This is a list of Mississippian mound sites, but it certainly doesn’t include all the mound sites in the US. For example, there’s only one Mississippian-era mound site listed in Wisconsin, but Wisconsin is full of Indian mounds from other periods of prehistory! It has effigy mounds, mounds in state parks, and the city of Madison has random mounds scattered throughout various neighborhoods. In fact, there’s a giant effigy mound in Madison that may be the largest in the world.

While the Mississippian mound builders are well-known as a mound-building culture, they were the last of a long line of ancient people to build mounds in North America. Mounds have been found dating back to potentially 6,500 years ago. People before the Mississippians, including the Archaic (8,000 BCE – 1,000 BCE ) and the Woodland (1,000 BCE – 1,000 CE) people also built mounds, like the beautiful example at Grave Creek Mound in Moundsville, West Virginia. There are ancient earthworks in Louisiana that predate the Egyptian pyramids and Stonehenge.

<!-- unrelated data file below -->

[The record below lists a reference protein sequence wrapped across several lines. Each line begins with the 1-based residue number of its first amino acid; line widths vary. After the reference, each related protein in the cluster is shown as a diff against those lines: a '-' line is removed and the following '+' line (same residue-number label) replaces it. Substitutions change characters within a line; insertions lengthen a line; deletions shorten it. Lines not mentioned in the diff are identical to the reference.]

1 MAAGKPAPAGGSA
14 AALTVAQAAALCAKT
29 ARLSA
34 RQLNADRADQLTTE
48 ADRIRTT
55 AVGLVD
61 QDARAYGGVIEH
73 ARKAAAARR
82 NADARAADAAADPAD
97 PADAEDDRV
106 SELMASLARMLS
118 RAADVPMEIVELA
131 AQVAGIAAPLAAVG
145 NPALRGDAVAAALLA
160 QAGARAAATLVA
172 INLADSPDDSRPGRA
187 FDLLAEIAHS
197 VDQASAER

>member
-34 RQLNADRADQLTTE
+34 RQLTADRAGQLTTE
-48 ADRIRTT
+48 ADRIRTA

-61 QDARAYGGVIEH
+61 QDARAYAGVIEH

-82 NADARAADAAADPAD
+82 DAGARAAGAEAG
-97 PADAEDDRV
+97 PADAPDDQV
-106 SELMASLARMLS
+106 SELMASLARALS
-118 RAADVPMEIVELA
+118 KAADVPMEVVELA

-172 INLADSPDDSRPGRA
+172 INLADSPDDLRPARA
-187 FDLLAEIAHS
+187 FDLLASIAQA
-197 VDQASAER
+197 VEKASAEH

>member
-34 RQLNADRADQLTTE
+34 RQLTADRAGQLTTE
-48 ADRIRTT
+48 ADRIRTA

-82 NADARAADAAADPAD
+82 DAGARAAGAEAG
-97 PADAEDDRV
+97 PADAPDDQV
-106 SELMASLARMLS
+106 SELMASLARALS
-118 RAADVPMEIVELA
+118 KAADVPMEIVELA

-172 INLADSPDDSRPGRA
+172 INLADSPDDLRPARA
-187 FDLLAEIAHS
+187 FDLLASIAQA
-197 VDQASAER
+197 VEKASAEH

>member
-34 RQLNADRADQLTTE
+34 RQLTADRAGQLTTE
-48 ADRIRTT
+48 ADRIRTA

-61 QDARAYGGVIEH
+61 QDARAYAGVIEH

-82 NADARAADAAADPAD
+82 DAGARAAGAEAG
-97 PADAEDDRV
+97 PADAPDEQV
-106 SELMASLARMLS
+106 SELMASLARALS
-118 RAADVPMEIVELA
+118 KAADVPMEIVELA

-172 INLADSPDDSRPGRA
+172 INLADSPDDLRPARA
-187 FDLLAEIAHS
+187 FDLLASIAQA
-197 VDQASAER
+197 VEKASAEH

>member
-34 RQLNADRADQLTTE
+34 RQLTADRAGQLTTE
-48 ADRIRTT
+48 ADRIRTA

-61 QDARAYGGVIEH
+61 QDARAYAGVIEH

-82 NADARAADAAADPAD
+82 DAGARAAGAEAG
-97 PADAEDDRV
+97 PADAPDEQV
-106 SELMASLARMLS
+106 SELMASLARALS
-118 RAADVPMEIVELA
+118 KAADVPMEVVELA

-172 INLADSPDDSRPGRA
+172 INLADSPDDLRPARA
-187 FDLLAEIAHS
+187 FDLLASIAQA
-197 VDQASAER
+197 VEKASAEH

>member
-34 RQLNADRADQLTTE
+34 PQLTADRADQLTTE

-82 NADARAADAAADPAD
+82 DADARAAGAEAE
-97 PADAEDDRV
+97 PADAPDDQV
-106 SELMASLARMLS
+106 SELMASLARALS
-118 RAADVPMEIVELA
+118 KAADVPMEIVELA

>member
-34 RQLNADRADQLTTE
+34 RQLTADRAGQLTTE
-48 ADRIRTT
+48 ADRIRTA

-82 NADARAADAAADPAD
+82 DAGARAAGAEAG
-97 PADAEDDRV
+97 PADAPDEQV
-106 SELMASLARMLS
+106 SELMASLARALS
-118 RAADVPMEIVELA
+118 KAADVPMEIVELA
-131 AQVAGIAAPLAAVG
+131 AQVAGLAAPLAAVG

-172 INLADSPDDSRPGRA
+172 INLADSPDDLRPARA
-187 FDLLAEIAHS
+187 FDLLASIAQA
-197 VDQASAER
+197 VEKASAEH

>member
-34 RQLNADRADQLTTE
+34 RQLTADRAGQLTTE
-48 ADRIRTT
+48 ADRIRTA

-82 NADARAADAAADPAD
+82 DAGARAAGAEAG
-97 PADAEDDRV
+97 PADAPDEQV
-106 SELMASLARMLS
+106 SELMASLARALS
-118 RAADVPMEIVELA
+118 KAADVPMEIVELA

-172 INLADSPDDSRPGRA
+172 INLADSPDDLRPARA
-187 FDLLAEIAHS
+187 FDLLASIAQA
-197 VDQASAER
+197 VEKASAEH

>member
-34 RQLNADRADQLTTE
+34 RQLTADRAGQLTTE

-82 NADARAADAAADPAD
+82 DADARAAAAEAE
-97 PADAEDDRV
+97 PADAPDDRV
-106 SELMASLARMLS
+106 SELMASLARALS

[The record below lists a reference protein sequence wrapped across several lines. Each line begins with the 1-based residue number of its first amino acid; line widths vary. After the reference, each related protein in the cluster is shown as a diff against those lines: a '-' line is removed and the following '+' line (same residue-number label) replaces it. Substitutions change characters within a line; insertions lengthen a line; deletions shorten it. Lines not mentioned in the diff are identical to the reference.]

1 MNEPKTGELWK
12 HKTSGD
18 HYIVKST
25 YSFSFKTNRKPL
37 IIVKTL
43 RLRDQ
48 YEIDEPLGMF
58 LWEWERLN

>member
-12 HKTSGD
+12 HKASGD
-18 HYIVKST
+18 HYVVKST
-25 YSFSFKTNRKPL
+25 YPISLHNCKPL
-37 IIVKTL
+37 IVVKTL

Cone mound at Cahokia, Illinois
Cone mound at Cahokia, Illinois

List of Mississippian-era mound sites in alphabetical order

Important — before visiting a site, be sure to do your research. Some are major tourist sites, with museums and reconstructed structures, while others may be inaccessible or may not even exist any longer. Development, farming, and dams seem to be taking their toll on these fragile destinations.

Adams Site (Kentucky)